• Side note: while it has been previously reported that the Puma hit 37 out of 40 shots at targets at Libava, the results of the other contenders have been rather unknown. According to the article, the next best result was 19 out of 40 shots hit.
  • A lot of people are really pissed, because quite a lot of money was invested into the development, search for industrial partners and marketing of vehicles that are now eliminated from the tender. The ASCOD 35 with Samson Mk. 2 RWS and the CV90 CZr with Kongsbergt MCT 30 turret were more or less specifcally developed for the Czech tender (well, CV90 CZr already existed earlier, but as unfinished variant), while PSM held multiple expensive conferences to find industrial partners.
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11 hours ago, SH_MM said:

None of the vehicles tested in Libava is capable of transporting 11 men with a manned turret.

Was a KF41 tested?  If so that definitely can carry 3 crew, manned turret and 8 dismounts - that was in the design brief for the vehicle and is a key discriminator.

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On 4/26/2019 at 2:44 AM, David Moyes said:

the unmanned turrets certainly provide for a better protection for the commander and the gunner seated in the hull rather than directly in the turret.

Not as simple as that.  Protection levels are protection levels.  So if a vehicle meets Level 6, manned or unmanned turret, the crew have the same protection - by definition.  What is true is that an unmanned turret is lighter (say 4 tonne) which means that in theory, a vehicle with an unmanned turret can be lighter for the same level of protection.

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8 hours ago, DIADES said:

Was a KF41 tested?  If so that definitely can carry 3 crew, manned turret and 8 dismounts - that was in the design brief for the vehicle and is a key discriminator.

 

The tests were conducted in 2017, the Lynx KF41 and the CV90 Mk. IV didn't exist at that time (or rather: they were in early stages of development).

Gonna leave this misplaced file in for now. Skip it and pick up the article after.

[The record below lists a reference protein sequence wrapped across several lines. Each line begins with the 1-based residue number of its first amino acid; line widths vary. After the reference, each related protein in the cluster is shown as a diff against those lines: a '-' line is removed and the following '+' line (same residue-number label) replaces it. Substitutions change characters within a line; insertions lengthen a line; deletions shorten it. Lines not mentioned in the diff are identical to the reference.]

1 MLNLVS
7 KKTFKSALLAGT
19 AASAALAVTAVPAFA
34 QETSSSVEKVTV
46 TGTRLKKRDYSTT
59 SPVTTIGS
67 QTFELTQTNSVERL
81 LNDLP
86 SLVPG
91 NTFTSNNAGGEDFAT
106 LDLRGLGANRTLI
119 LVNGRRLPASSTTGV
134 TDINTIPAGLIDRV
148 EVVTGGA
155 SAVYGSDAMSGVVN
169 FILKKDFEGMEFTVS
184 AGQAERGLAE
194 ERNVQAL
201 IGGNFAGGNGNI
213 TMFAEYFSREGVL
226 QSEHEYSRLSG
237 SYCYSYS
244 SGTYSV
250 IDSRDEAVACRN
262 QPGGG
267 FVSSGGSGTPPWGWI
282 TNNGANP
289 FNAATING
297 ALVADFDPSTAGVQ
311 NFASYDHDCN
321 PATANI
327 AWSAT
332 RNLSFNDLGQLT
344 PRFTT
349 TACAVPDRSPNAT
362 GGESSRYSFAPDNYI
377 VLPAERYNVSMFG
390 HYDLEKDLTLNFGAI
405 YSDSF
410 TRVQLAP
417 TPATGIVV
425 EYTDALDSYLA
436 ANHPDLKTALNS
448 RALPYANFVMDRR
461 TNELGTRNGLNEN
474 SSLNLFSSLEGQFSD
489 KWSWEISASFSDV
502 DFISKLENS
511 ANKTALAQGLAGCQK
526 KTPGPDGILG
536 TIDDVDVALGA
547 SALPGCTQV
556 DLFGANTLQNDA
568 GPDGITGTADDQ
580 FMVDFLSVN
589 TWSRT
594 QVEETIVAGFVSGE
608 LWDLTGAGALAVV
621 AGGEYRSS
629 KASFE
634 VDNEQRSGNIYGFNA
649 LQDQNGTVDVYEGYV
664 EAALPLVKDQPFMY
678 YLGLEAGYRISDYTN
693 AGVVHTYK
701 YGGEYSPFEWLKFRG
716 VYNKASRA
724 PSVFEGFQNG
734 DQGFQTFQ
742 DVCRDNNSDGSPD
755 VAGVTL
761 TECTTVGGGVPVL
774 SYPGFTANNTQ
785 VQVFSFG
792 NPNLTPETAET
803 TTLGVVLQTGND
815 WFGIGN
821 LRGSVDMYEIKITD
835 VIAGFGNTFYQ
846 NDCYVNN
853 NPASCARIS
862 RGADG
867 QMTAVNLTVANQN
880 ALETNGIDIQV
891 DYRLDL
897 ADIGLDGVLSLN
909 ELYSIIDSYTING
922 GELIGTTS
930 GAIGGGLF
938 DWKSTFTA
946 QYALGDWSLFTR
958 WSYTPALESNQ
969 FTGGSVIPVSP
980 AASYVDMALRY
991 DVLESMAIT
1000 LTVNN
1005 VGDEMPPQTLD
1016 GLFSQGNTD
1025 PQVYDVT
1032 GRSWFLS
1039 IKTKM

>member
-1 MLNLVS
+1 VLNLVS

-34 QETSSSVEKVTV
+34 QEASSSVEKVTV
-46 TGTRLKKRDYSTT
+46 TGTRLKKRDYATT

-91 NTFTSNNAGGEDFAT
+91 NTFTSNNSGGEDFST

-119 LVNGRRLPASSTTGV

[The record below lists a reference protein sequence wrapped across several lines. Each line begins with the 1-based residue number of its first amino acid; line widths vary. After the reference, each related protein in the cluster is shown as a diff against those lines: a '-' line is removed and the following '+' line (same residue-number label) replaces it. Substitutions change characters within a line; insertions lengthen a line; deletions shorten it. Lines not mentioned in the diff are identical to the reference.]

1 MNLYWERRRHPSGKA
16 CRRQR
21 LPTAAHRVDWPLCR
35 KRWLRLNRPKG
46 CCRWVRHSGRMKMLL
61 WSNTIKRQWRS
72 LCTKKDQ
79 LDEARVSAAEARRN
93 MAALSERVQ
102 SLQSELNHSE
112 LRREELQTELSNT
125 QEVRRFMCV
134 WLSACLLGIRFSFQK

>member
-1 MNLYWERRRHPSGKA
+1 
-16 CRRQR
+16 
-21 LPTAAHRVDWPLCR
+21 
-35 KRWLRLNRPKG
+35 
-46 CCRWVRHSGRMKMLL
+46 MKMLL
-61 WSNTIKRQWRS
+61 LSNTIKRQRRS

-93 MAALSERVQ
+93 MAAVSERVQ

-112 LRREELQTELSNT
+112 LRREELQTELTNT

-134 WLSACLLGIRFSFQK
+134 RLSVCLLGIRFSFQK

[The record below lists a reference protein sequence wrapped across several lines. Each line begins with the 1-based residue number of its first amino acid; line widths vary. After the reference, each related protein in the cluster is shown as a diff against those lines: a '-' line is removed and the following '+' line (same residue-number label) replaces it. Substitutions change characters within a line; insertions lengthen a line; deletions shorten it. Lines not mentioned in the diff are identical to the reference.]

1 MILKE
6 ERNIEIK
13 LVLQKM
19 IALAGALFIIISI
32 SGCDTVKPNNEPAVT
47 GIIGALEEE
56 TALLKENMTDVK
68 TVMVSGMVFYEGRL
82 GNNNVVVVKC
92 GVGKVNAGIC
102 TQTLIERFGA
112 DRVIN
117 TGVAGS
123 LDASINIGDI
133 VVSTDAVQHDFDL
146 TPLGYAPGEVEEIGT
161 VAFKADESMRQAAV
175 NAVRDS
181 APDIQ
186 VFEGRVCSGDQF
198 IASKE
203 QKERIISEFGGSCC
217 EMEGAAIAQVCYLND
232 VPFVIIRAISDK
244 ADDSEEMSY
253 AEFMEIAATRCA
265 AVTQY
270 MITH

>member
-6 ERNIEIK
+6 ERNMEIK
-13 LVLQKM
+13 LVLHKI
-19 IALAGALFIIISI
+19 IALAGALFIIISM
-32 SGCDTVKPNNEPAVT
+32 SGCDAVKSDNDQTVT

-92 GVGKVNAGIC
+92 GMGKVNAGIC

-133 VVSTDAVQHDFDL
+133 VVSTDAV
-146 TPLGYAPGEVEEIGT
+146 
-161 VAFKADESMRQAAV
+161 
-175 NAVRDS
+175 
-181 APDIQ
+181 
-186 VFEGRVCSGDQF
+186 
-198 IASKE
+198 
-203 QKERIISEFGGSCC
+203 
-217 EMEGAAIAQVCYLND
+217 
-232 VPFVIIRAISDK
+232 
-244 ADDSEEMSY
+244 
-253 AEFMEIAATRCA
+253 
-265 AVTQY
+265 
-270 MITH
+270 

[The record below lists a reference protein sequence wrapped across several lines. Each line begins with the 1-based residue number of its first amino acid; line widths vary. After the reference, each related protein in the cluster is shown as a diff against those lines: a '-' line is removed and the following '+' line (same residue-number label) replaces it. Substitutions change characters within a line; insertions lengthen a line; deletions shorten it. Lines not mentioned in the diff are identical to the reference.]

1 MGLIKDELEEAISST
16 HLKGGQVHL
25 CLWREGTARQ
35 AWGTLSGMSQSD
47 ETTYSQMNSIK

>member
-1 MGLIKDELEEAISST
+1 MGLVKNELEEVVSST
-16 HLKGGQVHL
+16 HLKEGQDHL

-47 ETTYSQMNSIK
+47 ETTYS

All IFVs tested in Libava fail to meet at least one of three of the latest requirements:

  • Puma: is in service, but can only transport six dismounts and has an unmanned turret
  • CV9030 M.k IIIb: is in service and has a manned turret, but cannot transport eight dismounts
  • CV9030 CZr: can transport eight dismounts, but is not in service and has an unmanned turret
  • ASCOD 35: can transport eight dismounts, but is not in service and has an unmanned turret
  • Lynx KF31: has a manned turret, but is not in service and cannoot transport eight dismounts

Officially the tests in Libava were made as a market overview, so the Czech army would learn what is possible with current technology and base its requirements on the test results. Apparently they did fail at doing so.

 

Ajax IFV for LAND 400, Lynx KF41 and AS21 Redback all could in theory meet the 3 + 8 crew configuration and manned turret requirements, but all fail at being in service (at least as IFV) with another operator.

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23 minutes ago, Voodoo said:

 

Is there some special version being offered or something? Because it does carry eight dismounts.


iUFwGxG.jpg
TBDgabK.jpg

IY5HJxo.jpg

8th seat got replaced by Storage + Equipment on most. Pretty sure that Sweden and Estonia's are down to 6.

I wonder if the Czechs would require 95th percentile seating. As far as I know the only IFVs to do this with 8 dismounts and a turret are the KF41 and AS21.

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5 hours ago, David Moyes said:

8th seat got replaced by Storage + Equipment on most. Pretty sure that Sweden and Estonia's are down to 6.